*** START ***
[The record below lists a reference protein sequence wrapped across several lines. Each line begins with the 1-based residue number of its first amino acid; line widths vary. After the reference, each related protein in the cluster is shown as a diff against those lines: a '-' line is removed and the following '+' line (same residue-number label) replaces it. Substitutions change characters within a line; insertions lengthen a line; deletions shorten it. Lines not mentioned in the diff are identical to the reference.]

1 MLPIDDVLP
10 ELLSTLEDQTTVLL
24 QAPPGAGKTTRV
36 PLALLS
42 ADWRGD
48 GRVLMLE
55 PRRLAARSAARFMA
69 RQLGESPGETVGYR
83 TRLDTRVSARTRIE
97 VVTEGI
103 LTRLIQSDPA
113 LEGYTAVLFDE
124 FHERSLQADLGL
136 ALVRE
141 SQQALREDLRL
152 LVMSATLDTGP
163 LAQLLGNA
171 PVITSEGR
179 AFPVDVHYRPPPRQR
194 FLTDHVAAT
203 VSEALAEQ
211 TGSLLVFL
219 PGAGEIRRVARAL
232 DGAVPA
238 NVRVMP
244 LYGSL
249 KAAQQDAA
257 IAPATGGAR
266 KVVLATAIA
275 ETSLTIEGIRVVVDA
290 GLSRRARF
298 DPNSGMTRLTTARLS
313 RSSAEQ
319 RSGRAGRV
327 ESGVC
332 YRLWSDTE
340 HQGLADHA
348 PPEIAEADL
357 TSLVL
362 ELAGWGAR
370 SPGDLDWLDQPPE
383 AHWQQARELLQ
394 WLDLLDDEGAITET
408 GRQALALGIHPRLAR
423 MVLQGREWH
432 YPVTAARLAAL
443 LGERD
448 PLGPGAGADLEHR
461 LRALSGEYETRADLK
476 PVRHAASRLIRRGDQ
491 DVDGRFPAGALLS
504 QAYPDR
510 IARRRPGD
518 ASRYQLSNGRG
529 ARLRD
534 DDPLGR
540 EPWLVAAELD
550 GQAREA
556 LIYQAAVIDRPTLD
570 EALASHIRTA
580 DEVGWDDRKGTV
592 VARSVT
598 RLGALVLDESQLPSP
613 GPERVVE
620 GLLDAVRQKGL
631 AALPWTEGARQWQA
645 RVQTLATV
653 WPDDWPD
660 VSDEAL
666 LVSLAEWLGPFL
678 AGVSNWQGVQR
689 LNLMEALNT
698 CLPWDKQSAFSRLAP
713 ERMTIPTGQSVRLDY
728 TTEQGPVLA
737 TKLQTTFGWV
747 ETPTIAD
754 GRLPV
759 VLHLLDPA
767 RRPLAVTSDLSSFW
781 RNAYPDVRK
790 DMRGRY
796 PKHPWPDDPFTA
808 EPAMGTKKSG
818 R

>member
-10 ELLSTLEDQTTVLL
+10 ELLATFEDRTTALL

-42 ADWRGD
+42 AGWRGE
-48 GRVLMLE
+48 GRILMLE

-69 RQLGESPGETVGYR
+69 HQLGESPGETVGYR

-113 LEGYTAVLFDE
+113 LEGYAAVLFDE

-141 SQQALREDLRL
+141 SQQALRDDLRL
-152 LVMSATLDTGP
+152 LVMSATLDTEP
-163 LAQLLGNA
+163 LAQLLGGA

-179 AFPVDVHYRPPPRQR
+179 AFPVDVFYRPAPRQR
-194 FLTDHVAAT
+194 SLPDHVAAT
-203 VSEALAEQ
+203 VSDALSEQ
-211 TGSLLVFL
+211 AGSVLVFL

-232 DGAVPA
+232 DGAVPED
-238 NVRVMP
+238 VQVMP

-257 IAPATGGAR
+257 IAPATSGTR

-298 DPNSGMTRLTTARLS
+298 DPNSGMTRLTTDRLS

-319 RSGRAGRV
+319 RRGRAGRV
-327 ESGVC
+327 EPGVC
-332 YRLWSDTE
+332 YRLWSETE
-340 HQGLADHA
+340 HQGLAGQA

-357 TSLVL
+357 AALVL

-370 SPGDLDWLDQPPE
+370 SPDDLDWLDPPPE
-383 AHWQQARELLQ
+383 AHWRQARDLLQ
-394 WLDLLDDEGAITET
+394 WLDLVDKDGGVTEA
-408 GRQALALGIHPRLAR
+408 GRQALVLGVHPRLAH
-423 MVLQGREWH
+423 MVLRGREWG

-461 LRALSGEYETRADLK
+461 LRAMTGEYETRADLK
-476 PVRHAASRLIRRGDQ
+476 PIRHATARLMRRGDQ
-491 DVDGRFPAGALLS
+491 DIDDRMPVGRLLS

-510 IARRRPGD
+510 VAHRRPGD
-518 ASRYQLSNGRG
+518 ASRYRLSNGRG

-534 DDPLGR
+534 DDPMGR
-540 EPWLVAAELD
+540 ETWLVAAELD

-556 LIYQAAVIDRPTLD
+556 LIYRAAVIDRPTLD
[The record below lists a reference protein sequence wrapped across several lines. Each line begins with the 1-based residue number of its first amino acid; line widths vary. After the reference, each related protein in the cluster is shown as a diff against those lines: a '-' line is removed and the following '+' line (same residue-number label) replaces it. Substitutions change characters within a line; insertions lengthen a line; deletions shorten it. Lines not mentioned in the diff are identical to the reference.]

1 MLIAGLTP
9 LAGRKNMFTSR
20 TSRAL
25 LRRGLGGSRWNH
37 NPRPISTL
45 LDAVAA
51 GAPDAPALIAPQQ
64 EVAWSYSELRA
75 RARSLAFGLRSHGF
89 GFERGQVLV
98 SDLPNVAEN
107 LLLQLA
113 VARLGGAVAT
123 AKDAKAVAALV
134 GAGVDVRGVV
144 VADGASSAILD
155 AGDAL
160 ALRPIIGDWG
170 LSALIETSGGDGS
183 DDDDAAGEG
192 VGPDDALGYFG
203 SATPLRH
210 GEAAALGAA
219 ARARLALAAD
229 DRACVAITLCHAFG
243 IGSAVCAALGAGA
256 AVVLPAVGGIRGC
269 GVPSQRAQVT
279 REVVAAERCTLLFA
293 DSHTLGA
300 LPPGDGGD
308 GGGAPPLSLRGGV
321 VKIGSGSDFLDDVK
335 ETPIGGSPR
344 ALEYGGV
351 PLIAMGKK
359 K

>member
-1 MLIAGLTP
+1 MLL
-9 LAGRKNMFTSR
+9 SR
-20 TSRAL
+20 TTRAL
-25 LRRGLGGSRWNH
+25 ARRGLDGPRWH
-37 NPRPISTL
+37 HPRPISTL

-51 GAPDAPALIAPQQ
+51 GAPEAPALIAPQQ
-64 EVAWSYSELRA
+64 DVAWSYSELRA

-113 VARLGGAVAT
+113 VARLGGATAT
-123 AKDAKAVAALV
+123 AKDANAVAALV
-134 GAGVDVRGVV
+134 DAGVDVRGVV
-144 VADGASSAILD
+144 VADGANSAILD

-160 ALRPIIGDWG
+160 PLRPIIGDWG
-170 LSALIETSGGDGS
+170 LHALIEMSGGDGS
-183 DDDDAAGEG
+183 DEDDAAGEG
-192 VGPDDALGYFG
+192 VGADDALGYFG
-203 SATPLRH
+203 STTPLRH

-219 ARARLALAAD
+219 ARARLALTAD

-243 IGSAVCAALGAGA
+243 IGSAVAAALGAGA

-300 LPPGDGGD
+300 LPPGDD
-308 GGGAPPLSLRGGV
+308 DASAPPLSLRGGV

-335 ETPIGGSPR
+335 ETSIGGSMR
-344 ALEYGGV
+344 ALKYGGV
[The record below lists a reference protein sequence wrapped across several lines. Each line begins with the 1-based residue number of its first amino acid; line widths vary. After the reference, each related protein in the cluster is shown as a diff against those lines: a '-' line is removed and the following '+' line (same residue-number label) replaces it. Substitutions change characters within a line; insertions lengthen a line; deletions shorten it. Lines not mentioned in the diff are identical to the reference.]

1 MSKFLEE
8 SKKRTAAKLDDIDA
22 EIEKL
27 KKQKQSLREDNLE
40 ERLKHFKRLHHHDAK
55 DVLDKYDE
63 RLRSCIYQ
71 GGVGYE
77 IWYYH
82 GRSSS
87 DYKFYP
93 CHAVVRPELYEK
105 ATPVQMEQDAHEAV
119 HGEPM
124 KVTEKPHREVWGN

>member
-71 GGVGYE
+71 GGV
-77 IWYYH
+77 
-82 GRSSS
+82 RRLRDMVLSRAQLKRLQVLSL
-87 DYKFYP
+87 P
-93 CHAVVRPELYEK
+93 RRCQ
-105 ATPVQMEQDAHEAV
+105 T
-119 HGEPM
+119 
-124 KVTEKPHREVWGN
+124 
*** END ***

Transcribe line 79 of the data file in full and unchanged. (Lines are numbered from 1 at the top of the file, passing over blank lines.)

754 GRLPV